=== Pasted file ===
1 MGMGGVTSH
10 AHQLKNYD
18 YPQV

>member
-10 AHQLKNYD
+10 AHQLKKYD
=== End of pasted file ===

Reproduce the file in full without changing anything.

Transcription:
1 MGMGGVTSH
10 AHQLKNYD
18 YPQV

>member
-10 AHQLKNYD
+10 AHQLKKYD